Fingerprint of Sudbury bank bomb hoax accused found on device

A police officer stands outside Barclays bank in Sudbury after a suspicious package was found Pictu

A police officer stands outside Barclays bank in Sudbury after a suspicious package was found Picture: SARAH LUCY BROWN

A man accused of participating in a bomb hoax claims he knew nothing of the scare until seeing Sudbury town centre closed off.

Mark Brett’s fingerprint was found on a fake explosive device left at Barclays bank in Market Hill on Wednesday, January 31.

The 41-year-old acknowledged handling the batteries after finding them on a building site, but told police he discarded them a week before the scare sparked an evacuation and the response of an army bomb disposal unit.

Jurors at Ipswich Crown Court were played a phone call, made to authorities at 12.48pm, reporting a suspected bomb had been planted in the branch – at about the same time a bank customer informed staff of an unattended rucksack, found to contain four large batteries, taped together and connected by wires to give the appearance of an explosive.

The eight-second call was later found to have originated from Brett’s phone, but with a different SIM card, while forensics also matched his fingerprint to the device and his DNA to the bag.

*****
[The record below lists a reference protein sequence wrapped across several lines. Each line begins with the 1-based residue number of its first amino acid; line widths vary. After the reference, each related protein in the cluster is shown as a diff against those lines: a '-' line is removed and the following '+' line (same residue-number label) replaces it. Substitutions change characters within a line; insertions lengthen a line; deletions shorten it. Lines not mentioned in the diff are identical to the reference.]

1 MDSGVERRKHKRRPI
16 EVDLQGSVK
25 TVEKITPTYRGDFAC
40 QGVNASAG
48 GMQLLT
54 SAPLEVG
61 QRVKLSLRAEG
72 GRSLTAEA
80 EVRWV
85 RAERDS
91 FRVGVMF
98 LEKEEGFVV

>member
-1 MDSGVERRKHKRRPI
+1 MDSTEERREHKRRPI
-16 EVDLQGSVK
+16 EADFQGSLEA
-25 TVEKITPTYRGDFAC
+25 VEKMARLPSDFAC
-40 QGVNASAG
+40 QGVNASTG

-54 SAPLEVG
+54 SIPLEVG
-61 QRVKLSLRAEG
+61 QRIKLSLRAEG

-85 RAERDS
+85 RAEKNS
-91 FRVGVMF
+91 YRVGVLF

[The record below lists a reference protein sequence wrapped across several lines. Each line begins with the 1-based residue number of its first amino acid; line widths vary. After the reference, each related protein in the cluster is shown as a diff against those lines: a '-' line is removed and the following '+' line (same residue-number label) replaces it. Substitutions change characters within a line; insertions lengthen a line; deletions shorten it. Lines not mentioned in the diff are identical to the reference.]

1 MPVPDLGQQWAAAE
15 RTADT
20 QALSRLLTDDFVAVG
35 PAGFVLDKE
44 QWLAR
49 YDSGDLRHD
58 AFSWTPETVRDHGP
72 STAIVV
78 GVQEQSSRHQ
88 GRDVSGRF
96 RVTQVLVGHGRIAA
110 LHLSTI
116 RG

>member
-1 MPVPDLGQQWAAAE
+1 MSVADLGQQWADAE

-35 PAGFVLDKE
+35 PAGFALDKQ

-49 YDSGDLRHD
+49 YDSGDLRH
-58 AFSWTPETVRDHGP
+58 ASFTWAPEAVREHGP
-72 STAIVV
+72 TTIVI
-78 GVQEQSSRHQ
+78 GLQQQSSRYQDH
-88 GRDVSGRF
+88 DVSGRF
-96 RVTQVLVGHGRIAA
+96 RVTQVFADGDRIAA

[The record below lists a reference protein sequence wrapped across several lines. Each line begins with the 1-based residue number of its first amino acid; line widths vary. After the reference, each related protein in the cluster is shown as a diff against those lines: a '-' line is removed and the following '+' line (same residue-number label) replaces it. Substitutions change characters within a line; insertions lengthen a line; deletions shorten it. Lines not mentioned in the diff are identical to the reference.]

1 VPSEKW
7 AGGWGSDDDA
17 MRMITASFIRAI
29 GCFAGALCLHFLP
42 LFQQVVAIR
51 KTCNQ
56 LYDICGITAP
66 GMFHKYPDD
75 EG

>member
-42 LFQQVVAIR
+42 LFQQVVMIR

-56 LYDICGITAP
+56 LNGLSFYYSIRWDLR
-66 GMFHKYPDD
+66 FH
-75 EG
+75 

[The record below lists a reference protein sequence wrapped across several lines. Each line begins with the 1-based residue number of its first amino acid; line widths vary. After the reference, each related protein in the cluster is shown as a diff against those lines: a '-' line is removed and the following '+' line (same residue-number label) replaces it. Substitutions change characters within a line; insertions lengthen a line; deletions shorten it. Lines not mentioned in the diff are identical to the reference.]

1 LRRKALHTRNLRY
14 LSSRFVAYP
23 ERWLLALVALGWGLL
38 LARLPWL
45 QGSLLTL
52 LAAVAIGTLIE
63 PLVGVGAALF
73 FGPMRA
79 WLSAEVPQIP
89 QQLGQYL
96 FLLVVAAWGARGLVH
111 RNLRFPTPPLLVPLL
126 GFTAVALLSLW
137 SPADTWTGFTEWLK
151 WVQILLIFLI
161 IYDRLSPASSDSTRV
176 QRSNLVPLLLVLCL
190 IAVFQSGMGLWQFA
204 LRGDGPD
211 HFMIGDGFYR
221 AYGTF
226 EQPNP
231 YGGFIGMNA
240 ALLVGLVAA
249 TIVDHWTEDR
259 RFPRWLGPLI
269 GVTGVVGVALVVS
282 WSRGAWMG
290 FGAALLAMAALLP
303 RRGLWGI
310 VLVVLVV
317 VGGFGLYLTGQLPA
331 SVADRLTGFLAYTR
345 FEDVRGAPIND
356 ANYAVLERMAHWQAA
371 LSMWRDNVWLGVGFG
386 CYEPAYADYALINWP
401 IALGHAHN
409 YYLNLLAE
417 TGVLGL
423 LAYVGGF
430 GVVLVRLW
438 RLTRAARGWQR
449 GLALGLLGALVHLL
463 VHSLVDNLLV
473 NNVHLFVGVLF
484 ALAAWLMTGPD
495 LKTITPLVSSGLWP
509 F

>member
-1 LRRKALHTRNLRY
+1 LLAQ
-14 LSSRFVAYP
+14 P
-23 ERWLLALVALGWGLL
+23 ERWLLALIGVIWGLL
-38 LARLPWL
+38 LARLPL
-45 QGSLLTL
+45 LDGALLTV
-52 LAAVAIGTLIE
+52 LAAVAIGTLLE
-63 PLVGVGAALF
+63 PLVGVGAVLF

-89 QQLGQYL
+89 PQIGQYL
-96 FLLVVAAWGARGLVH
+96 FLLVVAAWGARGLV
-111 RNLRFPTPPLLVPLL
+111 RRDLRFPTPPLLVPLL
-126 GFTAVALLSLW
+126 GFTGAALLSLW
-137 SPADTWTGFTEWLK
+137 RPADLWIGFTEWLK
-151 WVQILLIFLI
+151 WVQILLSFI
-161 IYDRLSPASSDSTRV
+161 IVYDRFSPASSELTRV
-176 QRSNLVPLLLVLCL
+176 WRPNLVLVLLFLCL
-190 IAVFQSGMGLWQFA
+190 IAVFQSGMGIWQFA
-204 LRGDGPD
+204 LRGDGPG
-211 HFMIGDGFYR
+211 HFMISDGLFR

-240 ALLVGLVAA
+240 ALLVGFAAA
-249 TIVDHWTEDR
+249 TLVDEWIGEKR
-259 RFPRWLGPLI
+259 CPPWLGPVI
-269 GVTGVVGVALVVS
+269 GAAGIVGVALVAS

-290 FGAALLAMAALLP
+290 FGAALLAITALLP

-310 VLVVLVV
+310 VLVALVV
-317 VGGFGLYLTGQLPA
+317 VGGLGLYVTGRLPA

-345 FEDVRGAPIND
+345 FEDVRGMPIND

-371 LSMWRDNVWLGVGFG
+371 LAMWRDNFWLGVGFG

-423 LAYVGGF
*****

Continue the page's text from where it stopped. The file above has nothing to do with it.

After matching the prints, police attended Brett’s Tudor Road address, where a search found the top of a battery like those used to construct the device.

He was charged with placing an article, with others, to induce a belief it was likely to explode, and with communicating false information with the same intent.

Most Read

Prosecution and defence agree the bag was planted by someone else, as Brett was seen on CCTV at about the same time, accompanied by a third man, opposite the bank.

Brett told police he left home at 12.40pm to meet his mother in town – both returning in her car to have lunch before revisiting Sudbury to pick up a prescription after the streets were cordoned off.

He said the batteries were left in the area by builders a year earlier, and that he taped them together to create one large power source, but left them out for collection on a wheelie bin before the incident.

Prosecutor Richard Scott told jurors they must decide what role, if any, the defendant played.

Voice analysis could not conclusively prove the tip-off was made by Brett, who said a friend used his phone to make a call in a nearby alleyway at the time – a claim supported by CCTV footage.

Meanwhile, experts were uncertain that Brett’s DNA – found on the rucksack – had not been transferred by a third party from the batteries he acknowledged handling.

The trial continues.

Become a Supporter

This newspaper has been a central part of community life for many years. Our industry faces testing times, which is why we're asking for your support. Every contribution will help us continue to produce local journalism that makes a measurable difference to our community.

Become a Supporter